When it comes to open source (and, I imagine in pretty much every other issue) John Kozubik puts his money where his mouth is.
His offsite backup business, rsync.net (which I use and can highly recommend) has just launched the 2007 Code Bounties which is a fantastic way to create pots of cash attached to issues that the OS community feels need resolving. The listed pots are:
- Vmware 5.5 on FreeBSD
- Updating Duplicity and establishing a maintainer
- Working Unison support and long options support in scponly shell
- FreeBSD UFS2 problem resolution and standardised UFS2 stress testing
- Outstanding rsync feature set
As well as just wanting to mention a generally great idea, I wanted to send some linkage to rsync.net–in particular i wanted to mention a service I use which is the Geo-Redundant Filesystem.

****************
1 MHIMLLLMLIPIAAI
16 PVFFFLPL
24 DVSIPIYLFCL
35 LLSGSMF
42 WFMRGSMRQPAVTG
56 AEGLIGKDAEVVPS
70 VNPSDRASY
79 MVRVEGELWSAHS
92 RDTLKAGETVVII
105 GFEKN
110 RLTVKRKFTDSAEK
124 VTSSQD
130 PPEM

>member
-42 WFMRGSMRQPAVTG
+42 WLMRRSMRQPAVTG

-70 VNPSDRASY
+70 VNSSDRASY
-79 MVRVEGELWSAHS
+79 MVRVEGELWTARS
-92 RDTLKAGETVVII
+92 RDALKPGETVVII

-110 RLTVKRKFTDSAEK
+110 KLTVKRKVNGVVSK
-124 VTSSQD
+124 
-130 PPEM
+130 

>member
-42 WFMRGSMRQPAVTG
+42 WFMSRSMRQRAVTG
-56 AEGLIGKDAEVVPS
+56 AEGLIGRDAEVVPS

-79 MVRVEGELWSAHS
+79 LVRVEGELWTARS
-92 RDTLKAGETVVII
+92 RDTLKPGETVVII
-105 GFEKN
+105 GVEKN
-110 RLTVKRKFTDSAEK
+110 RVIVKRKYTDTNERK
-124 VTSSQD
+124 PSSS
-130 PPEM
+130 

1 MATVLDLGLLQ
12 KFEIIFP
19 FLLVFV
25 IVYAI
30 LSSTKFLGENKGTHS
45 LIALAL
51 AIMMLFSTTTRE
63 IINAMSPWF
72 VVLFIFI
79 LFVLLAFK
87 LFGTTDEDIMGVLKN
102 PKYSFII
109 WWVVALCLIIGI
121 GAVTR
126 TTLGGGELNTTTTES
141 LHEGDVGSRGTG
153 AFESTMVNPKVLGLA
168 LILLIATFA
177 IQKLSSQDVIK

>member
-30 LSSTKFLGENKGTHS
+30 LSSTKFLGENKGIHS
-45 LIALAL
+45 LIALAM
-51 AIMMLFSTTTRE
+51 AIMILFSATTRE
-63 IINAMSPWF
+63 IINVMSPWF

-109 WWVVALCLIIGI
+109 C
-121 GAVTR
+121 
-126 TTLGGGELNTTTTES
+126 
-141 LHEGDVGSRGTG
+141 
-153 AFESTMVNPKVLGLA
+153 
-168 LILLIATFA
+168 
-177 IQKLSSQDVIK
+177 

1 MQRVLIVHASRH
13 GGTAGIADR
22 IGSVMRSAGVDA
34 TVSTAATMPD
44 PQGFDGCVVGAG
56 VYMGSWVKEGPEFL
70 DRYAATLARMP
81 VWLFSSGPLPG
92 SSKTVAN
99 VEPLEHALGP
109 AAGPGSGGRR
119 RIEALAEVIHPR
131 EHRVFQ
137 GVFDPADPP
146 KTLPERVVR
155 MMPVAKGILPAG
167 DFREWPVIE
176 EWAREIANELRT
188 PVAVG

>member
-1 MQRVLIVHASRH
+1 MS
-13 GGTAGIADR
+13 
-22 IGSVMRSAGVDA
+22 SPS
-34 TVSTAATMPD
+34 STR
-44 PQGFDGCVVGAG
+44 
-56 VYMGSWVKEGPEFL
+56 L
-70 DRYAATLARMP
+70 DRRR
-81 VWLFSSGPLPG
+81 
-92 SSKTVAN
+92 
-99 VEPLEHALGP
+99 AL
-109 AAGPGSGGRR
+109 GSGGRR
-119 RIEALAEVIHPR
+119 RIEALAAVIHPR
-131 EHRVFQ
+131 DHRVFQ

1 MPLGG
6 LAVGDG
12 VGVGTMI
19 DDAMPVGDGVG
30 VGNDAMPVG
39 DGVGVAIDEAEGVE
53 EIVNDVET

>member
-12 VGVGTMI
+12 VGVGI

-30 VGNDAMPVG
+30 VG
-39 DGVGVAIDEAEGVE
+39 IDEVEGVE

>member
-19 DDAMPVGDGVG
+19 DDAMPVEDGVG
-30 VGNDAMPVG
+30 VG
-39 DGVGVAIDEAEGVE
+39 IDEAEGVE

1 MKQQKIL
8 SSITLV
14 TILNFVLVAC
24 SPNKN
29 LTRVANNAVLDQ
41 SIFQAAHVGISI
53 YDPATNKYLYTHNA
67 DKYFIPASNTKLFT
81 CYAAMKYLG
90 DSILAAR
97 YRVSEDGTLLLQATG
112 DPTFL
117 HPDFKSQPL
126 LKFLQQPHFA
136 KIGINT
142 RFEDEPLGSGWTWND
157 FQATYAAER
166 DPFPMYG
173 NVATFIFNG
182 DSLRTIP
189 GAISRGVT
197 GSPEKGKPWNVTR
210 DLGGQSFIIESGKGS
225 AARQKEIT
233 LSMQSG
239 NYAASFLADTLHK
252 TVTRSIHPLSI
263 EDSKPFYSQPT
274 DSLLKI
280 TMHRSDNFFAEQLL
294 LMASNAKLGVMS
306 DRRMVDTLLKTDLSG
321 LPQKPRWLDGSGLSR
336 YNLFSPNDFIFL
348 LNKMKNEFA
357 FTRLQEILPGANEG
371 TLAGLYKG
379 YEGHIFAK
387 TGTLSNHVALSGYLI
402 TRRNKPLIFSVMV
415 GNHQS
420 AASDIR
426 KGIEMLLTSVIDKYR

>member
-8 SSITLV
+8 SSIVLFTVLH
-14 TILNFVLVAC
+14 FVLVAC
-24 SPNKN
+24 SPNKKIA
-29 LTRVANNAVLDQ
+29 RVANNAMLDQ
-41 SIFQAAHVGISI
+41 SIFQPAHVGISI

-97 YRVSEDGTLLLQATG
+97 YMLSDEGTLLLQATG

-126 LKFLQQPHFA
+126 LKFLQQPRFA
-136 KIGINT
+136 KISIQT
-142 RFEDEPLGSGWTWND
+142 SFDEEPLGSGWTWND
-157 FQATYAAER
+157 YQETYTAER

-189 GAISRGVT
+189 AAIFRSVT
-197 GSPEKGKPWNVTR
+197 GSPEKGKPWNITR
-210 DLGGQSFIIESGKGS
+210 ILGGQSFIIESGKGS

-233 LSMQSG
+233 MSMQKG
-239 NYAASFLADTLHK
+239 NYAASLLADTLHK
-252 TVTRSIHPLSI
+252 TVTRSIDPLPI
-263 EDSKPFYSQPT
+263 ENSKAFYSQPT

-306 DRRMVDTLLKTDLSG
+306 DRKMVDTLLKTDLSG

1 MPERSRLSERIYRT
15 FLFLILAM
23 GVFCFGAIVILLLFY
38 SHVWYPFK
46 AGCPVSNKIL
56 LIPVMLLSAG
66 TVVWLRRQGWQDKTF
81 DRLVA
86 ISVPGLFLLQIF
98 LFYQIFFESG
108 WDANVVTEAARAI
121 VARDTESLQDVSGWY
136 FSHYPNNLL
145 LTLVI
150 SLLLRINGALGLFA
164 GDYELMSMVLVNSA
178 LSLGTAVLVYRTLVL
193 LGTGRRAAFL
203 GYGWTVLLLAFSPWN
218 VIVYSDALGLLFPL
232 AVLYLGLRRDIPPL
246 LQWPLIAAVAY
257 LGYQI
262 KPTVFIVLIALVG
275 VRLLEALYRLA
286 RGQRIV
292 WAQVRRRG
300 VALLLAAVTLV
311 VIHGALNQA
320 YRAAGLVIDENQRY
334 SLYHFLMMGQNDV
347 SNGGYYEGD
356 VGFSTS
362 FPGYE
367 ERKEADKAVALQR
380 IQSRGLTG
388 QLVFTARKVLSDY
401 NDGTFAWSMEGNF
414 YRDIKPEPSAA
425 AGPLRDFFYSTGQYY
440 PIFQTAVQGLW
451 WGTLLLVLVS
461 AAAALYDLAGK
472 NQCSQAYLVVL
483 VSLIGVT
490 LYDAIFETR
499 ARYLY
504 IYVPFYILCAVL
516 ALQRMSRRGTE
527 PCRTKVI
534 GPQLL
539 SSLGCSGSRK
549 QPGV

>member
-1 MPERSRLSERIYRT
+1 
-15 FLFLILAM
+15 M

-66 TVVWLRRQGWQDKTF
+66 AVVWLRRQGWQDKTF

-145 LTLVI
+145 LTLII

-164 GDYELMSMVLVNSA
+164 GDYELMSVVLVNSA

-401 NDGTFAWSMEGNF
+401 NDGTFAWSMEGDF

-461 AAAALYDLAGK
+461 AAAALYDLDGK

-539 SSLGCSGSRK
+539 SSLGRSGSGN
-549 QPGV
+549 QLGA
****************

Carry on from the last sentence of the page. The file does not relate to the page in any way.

The rsync.net philosophy is partly to protect your data (including low-level stuff like log data) from the prying eyes of the US or other governments. With a strong and flexible technology to support you, you are better able to make fair use of your freedoms.
You can store and publish information that your government might not want you to and you can circumvent onerous or restrictive interpretations of international law by any given state. In effect, with a geo-redundant file system, your information is, at least theoretically, never under one governments jurisdiction.
Of course, not living in Pyongyang, I have yet to test the sharp end of this feature in anger of course…